Whether you’re mixing Jack and Coke at the end of a long work week or mixing up your favorite cocktail for guests, the age-old questions is this: ice or no ice? Sometimes a perfectly balanced drink can come down to the ice. This is especially crucial when you’re paying for drinks at the bar. While you don’t want to pay $10 for a drink that’s half melted ice, you also don’t want to pay for a warm, unsatisfying cocktail. Check out these FAQs on using ice in your beverages.
Q. Do water impurities lead to cloudy ice, and thus, murky drinks?
A. While impurities in water do lead to cloudy ice, there are ways to avoid ditching ice all together. Instead of using water out of your tap, freeze purified or boiled water for perfectly clear cubes that won’t ruin your drinks. Another great trick of the drink-mixing trade: try freezing salt water cubes for drinks that benefit from a salted rim or citrusy garnish. This will give your cocktail a pop that will make you the hit of any party!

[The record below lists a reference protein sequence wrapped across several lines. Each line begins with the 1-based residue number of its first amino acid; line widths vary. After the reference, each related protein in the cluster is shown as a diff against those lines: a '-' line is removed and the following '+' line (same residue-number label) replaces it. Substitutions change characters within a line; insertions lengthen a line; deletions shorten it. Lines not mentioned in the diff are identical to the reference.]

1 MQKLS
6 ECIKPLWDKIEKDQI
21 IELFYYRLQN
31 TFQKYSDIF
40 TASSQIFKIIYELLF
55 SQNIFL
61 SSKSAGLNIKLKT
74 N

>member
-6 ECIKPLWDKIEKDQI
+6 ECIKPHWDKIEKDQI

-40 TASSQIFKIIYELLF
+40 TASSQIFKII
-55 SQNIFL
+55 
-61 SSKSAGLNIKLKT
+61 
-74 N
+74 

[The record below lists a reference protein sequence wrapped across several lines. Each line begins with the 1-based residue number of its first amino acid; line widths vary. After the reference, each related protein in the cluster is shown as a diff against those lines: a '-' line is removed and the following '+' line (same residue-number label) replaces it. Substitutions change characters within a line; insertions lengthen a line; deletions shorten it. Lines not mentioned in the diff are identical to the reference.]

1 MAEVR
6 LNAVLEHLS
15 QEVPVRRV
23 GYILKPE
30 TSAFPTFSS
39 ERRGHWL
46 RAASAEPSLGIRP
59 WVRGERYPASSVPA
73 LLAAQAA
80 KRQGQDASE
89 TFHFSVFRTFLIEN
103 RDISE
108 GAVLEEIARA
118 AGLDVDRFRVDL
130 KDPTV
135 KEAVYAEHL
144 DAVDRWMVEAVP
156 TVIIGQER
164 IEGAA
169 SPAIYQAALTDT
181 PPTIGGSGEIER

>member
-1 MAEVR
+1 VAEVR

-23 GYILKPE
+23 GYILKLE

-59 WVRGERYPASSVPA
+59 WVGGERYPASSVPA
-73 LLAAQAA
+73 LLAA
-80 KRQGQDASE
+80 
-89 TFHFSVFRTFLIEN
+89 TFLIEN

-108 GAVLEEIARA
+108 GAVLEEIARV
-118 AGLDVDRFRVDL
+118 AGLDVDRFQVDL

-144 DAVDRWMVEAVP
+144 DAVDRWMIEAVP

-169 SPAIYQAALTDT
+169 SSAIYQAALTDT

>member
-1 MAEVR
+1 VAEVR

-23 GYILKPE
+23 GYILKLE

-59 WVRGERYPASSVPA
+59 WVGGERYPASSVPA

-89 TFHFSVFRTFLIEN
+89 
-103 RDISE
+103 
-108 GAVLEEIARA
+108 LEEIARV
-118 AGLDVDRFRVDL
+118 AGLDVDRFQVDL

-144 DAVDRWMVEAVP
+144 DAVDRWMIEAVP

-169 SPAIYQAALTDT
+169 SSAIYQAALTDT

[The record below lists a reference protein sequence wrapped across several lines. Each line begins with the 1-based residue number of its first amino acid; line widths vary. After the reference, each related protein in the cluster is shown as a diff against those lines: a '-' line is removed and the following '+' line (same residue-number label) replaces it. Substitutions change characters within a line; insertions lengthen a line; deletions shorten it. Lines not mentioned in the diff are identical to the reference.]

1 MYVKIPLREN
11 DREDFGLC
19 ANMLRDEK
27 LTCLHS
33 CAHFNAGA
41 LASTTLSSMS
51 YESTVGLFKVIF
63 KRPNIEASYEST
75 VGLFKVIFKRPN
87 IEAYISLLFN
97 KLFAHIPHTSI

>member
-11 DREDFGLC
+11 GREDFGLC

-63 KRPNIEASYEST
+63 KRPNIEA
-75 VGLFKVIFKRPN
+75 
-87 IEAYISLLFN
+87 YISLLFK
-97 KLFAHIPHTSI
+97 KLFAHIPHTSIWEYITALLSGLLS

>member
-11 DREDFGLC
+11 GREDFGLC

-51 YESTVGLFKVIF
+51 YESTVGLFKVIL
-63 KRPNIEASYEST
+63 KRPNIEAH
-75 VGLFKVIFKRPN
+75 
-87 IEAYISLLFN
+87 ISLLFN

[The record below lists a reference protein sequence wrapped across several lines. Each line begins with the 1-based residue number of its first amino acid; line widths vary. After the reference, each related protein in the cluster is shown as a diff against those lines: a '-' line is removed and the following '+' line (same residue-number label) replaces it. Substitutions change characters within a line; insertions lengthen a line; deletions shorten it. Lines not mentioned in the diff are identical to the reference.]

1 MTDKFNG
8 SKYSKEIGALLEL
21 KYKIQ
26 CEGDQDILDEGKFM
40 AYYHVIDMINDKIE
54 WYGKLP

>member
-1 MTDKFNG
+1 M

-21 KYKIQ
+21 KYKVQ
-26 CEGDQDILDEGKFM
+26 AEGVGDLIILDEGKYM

Q. Are there drinks that you should never add ice to?
A. While some connoisseurs maintain that you should never add ice to scotch, the drink actually benefits from a little bit of water. Be sure not to add too much, which will dilute the taste. The same goes for wine. If you need to chill it in a hurry, add a very small amount of ice as to not water it down. If you have a stigma against wine and ice, consider investing in wine pearls, which can be frozen and added to a glass of wine to change the temperature, washed and used again and again.
Legal Stuff: We should remind everyone that our blog entries are for your information only and are not intended as medical advice. If you’re going to drink, do it legally and responsibly; don’t be stupid =).